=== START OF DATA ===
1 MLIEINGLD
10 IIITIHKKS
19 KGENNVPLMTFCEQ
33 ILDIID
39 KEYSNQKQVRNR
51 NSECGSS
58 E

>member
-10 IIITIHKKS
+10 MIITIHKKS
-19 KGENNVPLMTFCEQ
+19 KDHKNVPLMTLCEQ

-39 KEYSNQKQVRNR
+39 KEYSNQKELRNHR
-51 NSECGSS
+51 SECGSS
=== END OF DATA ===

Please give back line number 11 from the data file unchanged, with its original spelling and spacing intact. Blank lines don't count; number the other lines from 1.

-19 KGENNVPLMTFCEQ